At the National Equity Project we believe that managing stress is a key leadership and organizational development skill, including healing from the effects of working and living in oppressive conditions. We teach approaches to managing these stresses in our institutes and embedded coaching services.

The report also urges districts to audit the level of instructional rigor in its schools and classrooms more thoroughly and consistently. Performance assessments in the current, largely punitive atmosphere of accountability also adds stress. Instruction can be assessed in ways that are productive, fostering learning and motivation among individuals and build positive school communities, rather than often unproductive top-down sanction-based approaches. Districts and other systems need time and support to learn how to do this.

An easy way to begin is to focus on listening. When we teach people listening techniques, they often report that this was the first time they had felt truly listened to in a long time. Being recognized and listened to reduces stress and gives a sense of connection and trust, making people more open to constructive input. We can make all the policy and practice recommendations we like but if we don’t take concrete steps to improve system conditions for learning and collaboration on the ground, equity and excellence will be hard to achieve.

Posted in Bias, Changing the Discourse, Constructivist Listening, education reform, Effective Teaching, Equity Pedagogy, Leadership, National Equity Project, school improvement, school reform, Schools | Tagged , , , , , , , , , | Leave a comment

A Widely Misunderstood Aspect of Leadership

Leadership is not about control, argues Mike Myatt in Forbes recently. It is about surrender.

A leader simply operates at their best when they understand their ability to influence is much more fruitful than their ability to control. Here’s the thing – the purpose of leadership is not to shine the spotlight on yourself, but to unlock the potential of others so they can in turn shine the spotlight on countless more. Control is about power – not leadership. Surrender allows a leader to get out of their own way and focus on adding value to those whom they serve.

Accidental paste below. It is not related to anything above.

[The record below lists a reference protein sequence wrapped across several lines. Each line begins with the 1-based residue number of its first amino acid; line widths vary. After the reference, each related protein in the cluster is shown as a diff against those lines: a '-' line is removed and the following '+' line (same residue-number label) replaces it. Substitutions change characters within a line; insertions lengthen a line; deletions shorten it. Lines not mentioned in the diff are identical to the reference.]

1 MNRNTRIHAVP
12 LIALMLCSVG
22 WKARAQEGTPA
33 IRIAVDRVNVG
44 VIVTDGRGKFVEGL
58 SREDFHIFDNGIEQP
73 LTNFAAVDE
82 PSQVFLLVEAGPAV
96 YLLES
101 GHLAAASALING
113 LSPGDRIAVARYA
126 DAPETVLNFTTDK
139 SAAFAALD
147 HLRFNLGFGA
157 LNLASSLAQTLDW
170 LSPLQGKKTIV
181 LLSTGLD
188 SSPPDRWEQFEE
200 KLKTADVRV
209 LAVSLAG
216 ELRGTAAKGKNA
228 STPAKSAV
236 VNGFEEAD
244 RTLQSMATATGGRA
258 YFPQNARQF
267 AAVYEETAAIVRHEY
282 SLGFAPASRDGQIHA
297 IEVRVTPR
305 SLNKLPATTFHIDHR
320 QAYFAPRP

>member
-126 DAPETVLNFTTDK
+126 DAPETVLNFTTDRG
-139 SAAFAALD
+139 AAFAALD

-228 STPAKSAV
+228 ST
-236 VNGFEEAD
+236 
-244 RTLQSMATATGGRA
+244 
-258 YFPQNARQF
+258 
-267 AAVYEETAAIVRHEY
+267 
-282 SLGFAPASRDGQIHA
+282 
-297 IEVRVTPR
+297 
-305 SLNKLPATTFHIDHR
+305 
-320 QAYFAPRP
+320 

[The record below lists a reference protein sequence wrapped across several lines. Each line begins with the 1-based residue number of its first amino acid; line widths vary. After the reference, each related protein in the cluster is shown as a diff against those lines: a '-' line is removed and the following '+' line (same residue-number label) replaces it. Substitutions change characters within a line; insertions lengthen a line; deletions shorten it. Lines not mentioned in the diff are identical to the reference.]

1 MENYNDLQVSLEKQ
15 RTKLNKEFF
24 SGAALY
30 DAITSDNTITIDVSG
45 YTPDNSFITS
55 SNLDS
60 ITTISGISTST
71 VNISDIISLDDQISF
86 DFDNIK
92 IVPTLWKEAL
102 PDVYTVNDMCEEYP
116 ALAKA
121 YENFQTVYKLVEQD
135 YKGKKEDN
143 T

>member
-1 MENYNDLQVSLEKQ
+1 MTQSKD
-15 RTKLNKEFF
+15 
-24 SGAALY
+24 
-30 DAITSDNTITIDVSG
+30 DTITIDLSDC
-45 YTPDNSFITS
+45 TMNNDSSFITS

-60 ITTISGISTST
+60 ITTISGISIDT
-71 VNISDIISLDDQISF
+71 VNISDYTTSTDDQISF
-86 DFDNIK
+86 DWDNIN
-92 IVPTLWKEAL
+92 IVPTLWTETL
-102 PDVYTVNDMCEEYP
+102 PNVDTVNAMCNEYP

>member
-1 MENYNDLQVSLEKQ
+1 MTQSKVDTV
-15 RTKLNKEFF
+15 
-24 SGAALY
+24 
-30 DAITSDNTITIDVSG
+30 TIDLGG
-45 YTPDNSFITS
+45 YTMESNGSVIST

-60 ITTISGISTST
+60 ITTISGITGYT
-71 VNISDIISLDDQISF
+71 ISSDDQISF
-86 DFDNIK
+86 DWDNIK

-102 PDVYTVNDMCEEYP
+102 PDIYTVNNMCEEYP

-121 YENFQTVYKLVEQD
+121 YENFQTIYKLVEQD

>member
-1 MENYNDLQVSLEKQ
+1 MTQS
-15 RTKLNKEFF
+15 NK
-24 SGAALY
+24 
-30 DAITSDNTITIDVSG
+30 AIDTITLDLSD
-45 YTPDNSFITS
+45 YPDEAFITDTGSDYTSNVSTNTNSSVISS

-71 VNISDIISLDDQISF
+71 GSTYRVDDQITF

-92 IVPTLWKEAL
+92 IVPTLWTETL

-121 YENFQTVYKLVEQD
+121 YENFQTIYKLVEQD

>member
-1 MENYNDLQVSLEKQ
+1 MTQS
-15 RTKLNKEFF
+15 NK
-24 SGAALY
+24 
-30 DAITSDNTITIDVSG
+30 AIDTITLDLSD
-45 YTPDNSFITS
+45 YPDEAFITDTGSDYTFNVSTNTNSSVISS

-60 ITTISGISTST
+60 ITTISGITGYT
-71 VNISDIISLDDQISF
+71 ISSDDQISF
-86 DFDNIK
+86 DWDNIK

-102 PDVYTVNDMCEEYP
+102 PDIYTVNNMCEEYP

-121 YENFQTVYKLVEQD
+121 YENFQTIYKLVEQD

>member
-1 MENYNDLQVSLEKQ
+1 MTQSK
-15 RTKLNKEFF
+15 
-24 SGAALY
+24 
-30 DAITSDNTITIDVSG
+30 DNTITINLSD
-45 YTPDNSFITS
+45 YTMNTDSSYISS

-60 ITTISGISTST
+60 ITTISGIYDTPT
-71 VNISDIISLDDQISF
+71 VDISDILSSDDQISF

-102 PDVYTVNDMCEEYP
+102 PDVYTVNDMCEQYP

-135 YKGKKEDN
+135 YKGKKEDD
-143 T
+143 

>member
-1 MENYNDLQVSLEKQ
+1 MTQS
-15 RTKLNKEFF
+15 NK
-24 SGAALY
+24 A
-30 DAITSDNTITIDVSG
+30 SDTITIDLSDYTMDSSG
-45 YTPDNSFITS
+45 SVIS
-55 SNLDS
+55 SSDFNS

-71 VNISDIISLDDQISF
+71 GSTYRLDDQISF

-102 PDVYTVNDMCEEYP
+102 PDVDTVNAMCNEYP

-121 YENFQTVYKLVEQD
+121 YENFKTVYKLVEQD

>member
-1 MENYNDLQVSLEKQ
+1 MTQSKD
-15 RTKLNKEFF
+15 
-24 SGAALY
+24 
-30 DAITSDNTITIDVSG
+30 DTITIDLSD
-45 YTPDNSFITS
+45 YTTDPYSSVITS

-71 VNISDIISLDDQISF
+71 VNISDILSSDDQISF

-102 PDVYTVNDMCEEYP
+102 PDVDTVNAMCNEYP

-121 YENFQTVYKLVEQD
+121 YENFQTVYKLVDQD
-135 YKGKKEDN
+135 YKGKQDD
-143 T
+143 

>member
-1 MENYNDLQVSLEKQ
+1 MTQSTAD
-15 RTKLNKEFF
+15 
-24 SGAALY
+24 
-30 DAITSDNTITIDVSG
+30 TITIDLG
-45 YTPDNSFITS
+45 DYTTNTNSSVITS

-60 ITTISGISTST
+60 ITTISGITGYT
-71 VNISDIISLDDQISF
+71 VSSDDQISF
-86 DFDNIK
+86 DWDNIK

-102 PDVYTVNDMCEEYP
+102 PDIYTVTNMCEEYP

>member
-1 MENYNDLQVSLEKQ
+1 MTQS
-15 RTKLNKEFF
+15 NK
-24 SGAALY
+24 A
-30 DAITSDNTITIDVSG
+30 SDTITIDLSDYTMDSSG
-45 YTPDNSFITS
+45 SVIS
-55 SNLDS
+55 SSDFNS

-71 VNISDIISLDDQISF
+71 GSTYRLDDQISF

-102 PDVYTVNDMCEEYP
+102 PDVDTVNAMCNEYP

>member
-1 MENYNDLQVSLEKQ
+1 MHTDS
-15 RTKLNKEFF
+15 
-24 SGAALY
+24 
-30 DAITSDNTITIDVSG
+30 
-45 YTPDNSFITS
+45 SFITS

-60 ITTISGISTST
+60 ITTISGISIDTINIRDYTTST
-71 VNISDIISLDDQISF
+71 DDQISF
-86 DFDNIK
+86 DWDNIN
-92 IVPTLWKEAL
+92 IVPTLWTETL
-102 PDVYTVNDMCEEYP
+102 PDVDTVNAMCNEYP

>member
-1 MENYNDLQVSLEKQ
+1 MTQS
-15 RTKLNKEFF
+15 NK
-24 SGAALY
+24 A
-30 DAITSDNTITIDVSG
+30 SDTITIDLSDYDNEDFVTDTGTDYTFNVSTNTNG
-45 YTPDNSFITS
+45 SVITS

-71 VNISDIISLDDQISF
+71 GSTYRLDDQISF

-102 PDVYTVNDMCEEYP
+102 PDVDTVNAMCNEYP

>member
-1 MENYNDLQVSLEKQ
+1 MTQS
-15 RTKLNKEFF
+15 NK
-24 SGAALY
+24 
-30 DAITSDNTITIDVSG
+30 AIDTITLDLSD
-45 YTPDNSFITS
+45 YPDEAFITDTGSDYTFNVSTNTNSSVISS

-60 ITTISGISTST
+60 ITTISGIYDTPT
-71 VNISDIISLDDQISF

Surrender allows the savvy leader to serve where control demands the ego-centric leader be served. Surrender allows leadership to scale and a culture of leadership to be established. Surrender prefers loose collaborative networks over rigid hierarchical structures allowing information to be more readily shared and distributed. Leaders who understand surrender think community, ecosystem, and culture – not org chart. Surrender is what not only allows the dots to be connected, but it’s what allows to dots to be multiplied.

Maybe surrender really isn’t the best word — we don’t want to give in to the status quo where we see inequity. But the insight here is that control only goes so far. Many education leaders deploy a hierarchical control model with good intentions, and may see some short-term results. But that approach isn’t sustainable, and it isn’t democratic or empowering – whatever the intentions, it reproduces the same kinds of dynamics that create inequity.  So let’s resolve to focus on the art of influence and surrender in the new year!

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The Common Core, Pre-Reading, and Equity

Our Curriculum Developer Zaretta Hammond co-authored an article for the new issue of Phi Delta Kappan titled “Text and Truth: Reading, student experience, and the Common Core” (requires subscription).

Zaretta and her co-author Susan Sandler write that the Common Core State Standards do not, as some have said, ban the technique known as prereading. On the contrary, the Common Core heightens the importance of strategically leveraging existing knowledge in creating new knowledge.

This is important for equity. The authors describe the “powerful utility of students’ prior knowledge” as illustrated by students at an underachieving urban high school who developed a strong mastery of literary analysis and reasoning through “a culturally responsive scaffolding technique called cultural modeling,” developed by Carol D. Lee. Lee’s strategies are quite similar to the higher-order strategies built into the Common Core. Her students began by reading popular texts (music, film) for literary strategies such as satire and symbolism, and developed analytical habits of mind. They moved on to complex texts, such as Toni Morrison novels, whose social codes and contexts were still familiar to them. By the end of the year, they were confidently reading and analyizing Dante and Shakespeare.

It is Lee’s contention that the “achievement gap is, at least in part, influenced by the limitations of the knowledge base and assumptions that inform decisions about curriculum, assessment, pedagogy, teacher credentialing, and the conditions under which teachers work.”  Hammond and Sandler write: